A proposal making its way through Congress would create a standard system for families of some fallen troops to access military bases. But that isn't necessarily a good thing, advocates say.
"Surviving families of deceased members of the Armed Forces confront many challenges, often made worse by policies that fail to compassionately honor the memory of their loved one's service and sacrifice to the nation," the legislation says. "Individual military services have recognized the need to provide installation access to Gold Star families to attend memorial events, visit gravesites, and access other benefits for which family members are eligible and entitled."
The legislation, which has been approved by the House and is under consideration by the Senate, builds on an access program rolled out by the Air Force last year. Currently, surviving spouses who have not remarried and children of troops who died in service have base access. The bill would expand that access to parents, siblings and remarried spouses.
Giving families of the fallen easy, consistent access to bases seems like a reasonable idea, military family advocates say, until you focus on the words "some fallen troops."
That's because the legislation, known as the Gold Star Family Support and Installation Access Act of 2017, gives base access only to the families of troops who were killed in combat or by terrorists -- in other words, "Gold Star" family members.
First, a few important details. The spouse and children of any military member killed in service, regardless of where or how they die, is eligible for military survivor benefits, including death gratuity, any Servicemembers Group Life Insurance payment, ongoing Tricare coverage and access to on-base amenities such as the commissary. Parents and siblings of the fallen might also qualify for some benefits, particularly if the service member wasn't married.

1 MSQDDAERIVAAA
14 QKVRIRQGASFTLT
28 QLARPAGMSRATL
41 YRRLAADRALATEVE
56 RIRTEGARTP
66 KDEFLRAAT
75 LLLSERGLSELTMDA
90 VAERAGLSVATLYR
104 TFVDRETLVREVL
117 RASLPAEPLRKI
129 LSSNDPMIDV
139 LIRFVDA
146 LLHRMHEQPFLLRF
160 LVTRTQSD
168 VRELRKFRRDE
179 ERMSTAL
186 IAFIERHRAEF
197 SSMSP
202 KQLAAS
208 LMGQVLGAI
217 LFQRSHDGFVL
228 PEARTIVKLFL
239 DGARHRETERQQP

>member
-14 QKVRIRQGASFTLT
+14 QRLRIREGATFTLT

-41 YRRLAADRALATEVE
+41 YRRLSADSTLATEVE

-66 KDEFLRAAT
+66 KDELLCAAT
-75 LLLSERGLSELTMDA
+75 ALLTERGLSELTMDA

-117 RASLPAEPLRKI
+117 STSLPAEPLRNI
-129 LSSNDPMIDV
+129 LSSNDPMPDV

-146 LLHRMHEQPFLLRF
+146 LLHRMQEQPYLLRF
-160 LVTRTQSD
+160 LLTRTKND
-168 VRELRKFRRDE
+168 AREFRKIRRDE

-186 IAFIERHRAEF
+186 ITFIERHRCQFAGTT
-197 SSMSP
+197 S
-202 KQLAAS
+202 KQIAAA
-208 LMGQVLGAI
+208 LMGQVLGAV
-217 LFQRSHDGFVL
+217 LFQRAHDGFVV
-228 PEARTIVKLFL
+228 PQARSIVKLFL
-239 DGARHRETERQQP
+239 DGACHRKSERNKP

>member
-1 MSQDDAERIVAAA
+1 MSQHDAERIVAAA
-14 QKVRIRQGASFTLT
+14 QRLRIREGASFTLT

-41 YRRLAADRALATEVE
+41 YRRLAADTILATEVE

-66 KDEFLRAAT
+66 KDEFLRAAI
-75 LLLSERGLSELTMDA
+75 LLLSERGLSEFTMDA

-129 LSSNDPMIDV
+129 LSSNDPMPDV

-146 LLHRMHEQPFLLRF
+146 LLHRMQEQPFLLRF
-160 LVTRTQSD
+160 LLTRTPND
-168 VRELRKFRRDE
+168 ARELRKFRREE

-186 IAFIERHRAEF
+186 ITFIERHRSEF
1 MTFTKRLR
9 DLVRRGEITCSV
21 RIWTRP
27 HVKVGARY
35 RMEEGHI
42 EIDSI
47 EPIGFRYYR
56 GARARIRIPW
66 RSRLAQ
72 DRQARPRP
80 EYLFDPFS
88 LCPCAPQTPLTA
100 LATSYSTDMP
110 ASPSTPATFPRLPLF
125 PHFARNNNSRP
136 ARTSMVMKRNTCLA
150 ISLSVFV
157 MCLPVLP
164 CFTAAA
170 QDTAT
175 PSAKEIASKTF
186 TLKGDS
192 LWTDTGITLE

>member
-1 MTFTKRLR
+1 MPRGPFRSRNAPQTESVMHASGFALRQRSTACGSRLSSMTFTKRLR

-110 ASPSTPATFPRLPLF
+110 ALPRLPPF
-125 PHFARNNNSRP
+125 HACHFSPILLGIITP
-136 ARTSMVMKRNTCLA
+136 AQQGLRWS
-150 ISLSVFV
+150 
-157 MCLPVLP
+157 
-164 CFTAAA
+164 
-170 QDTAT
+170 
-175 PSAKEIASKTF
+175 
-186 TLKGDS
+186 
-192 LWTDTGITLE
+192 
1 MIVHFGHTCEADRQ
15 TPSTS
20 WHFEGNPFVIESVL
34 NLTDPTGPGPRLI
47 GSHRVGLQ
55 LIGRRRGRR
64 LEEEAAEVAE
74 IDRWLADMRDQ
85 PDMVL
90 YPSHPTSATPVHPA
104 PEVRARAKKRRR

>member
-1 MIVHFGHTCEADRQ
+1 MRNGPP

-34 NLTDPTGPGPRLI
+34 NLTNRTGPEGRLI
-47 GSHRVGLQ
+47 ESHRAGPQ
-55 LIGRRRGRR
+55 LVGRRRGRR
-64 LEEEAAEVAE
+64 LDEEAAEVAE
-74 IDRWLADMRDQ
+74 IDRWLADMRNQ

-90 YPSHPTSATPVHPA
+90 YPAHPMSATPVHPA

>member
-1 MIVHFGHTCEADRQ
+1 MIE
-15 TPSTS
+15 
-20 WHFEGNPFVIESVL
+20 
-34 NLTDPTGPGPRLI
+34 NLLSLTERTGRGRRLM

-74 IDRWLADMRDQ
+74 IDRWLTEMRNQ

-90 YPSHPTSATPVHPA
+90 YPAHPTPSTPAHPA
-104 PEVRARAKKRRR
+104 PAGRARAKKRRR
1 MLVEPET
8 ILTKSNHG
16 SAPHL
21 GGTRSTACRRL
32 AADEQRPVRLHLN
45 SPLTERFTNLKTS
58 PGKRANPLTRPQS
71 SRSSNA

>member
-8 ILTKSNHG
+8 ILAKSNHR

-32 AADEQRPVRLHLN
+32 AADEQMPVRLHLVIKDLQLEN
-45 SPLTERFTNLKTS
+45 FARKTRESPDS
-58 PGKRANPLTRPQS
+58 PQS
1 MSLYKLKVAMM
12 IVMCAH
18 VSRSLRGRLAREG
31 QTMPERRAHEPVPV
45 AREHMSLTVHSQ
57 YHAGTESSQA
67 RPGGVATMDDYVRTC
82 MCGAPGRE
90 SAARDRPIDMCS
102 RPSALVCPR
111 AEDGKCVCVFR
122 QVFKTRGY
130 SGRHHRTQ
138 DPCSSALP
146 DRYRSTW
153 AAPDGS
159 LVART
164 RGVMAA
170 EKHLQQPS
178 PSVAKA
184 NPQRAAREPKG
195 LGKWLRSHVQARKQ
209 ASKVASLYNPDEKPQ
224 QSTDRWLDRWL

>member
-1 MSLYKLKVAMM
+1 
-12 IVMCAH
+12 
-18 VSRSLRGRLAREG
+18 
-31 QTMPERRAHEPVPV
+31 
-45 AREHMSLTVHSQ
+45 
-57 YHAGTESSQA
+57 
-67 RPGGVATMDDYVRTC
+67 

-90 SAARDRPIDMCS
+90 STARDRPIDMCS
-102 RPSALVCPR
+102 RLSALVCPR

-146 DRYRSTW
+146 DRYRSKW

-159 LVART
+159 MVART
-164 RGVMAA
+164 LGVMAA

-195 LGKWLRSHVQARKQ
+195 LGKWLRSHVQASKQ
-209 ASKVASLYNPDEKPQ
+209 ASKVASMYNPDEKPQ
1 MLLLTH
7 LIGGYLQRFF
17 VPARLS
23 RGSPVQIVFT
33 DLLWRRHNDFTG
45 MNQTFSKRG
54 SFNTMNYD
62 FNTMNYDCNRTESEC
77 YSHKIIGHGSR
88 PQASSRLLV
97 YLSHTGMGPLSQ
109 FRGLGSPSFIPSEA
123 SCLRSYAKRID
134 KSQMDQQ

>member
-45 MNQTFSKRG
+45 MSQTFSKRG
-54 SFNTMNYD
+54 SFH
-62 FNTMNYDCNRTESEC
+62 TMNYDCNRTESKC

But the term "Gold Star" is a specific designation for some surviving families members set by law. "Gold Star family members" are the direct family members of a service member who died in combat, in an international terrorist attack or while serving overseas as part of a peacekeeping force.
The families of those who are killed in training accidents, including the nine Puerto Rican National Guard members killed in a plane accident early this month or the 16 Marines killed in an aircraft accident last year, still receive military death benefits but are not, by law, Gold Star family members. Neither are the families of most troops who died by suicide or from a medical emergency outside deployment.
A Military Times report in early April counted more than 130 troops killed in aviation accidents in the last five years. The vast majority do not qualify as combat deaths.
That means, under the proposed legislation, the families of those fallen would not be eligible for the base access card.
And that's a big problem, say officials with the Tragedy Assistance Program for Survivors (TAPS) and the National Military Family Association (NMFA). By passing a law that recognizes the need only for "Gold Star families to attend memorial events, visit gravesites, and access other benefits," lawmakers are ignoring an entire category of survivors who have the same needs.
By doing so, officials with those organizations told me, Congress is creating two classes of military survivors and indicating that the loss of those who died in combat or overseas is more significant than those who died in other ways.
Officials with TAPS and NMFA said those organizations are working to oppose the legislation.
-- Amy Bushatz can be reached at firstname.lastname@example.org.